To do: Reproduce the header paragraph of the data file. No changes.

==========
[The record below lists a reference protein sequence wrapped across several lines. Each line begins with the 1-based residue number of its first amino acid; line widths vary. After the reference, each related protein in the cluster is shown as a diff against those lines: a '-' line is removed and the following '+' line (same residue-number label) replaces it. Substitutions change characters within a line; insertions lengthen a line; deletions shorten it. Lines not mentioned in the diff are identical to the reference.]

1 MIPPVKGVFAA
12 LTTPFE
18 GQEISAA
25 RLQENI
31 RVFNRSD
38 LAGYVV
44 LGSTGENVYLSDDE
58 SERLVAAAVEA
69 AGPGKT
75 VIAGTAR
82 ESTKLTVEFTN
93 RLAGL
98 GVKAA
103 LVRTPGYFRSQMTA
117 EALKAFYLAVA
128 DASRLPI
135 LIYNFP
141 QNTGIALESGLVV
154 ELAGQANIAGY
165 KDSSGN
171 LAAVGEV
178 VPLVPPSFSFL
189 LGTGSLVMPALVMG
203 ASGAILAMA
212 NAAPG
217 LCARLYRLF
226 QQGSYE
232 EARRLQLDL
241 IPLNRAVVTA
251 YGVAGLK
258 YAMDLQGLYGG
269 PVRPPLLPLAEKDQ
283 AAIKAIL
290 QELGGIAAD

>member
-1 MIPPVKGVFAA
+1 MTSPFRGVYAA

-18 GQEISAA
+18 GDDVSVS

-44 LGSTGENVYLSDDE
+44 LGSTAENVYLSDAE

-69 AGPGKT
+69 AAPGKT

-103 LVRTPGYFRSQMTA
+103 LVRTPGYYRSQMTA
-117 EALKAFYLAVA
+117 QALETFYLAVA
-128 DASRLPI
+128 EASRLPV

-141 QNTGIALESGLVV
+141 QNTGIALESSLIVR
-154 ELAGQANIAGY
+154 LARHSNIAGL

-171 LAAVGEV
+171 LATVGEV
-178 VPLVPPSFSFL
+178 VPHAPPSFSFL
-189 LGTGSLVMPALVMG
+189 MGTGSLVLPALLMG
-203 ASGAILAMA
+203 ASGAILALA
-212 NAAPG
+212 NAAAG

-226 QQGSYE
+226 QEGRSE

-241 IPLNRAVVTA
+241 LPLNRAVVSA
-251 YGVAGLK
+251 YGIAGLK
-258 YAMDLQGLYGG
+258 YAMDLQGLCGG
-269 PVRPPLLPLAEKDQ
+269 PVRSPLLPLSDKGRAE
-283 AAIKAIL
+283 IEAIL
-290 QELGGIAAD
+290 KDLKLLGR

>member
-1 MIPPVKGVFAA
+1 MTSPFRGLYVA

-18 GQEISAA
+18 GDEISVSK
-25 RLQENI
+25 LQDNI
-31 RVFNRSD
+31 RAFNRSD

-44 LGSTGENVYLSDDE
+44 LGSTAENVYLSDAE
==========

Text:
[The record below lists a reference protein sequence wrapped across several lines. Each line begins with the 1-based residue number of its first amino acid; line widths vary. After the reference, each related protein in the cluster is shown as a diff against those lines: a '-' line is removed and the following '+' line (same residue-number label) replaces it. Substitutions change characters within a line; insertions lengthen a line; deletions shorten it. Lines not mentioned in the diff are identical to the reference.]